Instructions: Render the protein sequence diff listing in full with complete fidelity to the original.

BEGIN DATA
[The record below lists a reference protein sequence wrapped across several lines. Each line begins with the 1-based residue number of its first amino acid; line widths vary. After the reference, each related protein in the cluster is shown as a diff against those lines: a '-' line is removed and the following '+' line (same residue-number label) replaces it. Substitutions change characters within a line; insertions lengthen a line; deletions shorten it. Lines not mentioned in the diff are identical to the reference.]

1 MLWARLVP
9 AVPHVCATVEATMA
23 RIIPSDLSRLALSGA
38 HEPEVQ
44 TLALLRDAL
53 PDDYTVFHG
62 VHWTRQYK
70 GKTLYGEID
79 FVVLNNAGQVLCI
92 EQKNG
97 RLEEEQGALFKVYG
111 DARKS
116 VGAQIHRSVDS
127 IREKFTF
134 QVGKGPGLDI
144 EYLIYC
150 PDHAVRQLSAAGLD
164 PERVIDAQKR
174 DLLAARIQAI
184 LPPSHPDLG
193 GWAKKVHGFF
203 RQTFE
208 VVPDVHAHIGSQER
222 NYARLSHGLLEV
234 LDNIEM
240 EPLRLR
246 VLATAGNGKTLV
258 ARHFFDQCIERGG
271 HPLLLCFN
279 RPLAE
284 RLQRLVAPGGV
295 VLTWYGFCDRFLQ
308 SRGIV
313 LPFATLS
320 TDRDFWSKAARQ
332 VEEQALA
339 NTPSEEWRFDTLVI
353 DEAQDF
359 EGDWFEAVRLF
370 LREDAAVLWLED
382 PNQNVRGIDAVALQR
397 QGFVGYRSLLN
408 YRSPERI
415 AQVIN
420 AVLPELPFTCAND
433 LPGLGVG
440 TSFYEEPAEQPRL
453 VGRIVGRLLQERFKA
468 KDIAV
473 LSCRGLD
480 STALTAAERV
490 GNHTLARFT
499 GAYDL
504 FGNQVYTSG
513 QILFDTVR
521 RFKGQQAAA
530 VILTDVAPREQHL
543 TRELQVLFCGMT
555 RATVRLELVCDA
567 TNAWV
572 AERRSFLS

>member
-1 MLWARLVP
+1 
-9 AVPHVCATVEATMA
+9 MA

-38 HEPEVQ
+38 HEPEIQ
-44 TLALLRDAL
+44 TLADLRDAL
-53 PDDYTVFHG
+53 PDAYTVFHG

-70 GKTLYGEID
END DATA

[The record below lists a reference protein sequence wrapped across several lines. Each line begins with the 1-based residue number of its first amino acid; line widths vary. After the reference, each related protein in the cluster is shown as a diff against those lines: a '-' line is removed and the following '+' line (same residue-number label) replaces it. Substitutions change characters within a line; insertions lengthen a line; deletions shorten it. Lines not mentioned in the diff are identical to the reference.]

1 MLWARLVP
9 AVPHVCATVEATMA
23 RIIPSDLSRLALSGA
38 HEPEVQ
44 TLALLRDAL
53 PDDYTVFHG
62 VHWTRQYK
70 GKTLYGEID
79 FVVLNNAGQVLCI
92 EQKNG
97 RLEEEQGALFKVYG
111 DARKS
116 VGAQIHRSVDS
127 IREKFTF
134 QVGKGPGLDI
144 EYLIYC
150 PDHAVRQLSAAGLD
164 PERVIDAQKR
174 DLLAARIQAI
184 LPPSHPDLG
193 GWAKKVHGFF
203 RQTFE
208 VVPDVHAHIGSQER
222 NYARLSHGLLEV
234 LDNIEM
240 EPLRLR
246 VLATAGNGKTLV
258 ARHFFDQCIERGG
271 HPLLLCFN
279 RPLAE
284 RLQRLVAPGGV
295 VLTWYGFCDRFLQ
308 SRGIV
313 LPFATLS
320 TDRDFWSKAARQ
332 VEEQALA
339 NTPSEEWRFDTLVI
353 DEAQDF
359 EGDWFEAVRLF
370 LREDAAVLWLED
382 PNQNVRGIDAVALQR
397 QGFVGYRSLLN
408 YRSPERI
415 AQVIN
420 AVLPELPFTCAND
433 LPGLGVG
440 TSFYEEPAEQPRL
453 VGRIVGRLLQERFKA
468 KDIAV
473 LSCRGLD
480 STALTAAERV
490 GNHTLARFT
499 GAYDL
504 FGNQVYTSG
513 QILFDTVR
521 RFKGQQAAA
530 VILTDVAPREQHL
543 TRELQVLFCGMT
555 RATVRLELVCDA
567 TNAWV
572 AERRSFLS

>member
-1 MLWARLVP
+1 
-9 AVPHVCATVEATMA
+9 MA

-38 HEPEVQ
+38 HEPEIQ
-44 TLALLRDAL
+44 TLADLRDAL
-53 PDDYTVFHG
+53 PDAYTVFHG

-70 GKTLYGEID